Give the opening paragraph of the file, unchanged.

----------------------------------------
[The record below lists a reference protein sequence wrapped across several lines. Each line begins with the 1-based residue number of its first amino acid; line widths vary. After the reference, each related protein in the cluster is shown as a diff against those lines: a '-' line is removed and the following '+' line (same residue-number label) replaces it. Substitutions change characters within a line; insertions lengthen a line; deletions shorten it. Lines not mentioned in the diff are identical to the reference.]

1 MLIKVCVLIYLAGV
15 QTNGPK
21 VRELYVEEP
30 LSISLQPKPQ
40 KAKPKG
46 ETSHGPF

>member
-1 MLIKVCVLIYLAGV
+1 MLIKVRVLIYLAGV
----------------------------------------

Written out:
[The record below lists a reference protein sequence wrapped across several lines. Each line begins with the 1-based residue number of its first amino acid; line widths vary. After the reference, each related protein in the cluster is shown as a diff against those lines: a '-' line is removed and the following '+' line (same residue-number label) replaces it. Substitutions change characters within a line; insertions lengthen a line; deletions shorten it. Lines not mentioned in the diff are identical to the reference.]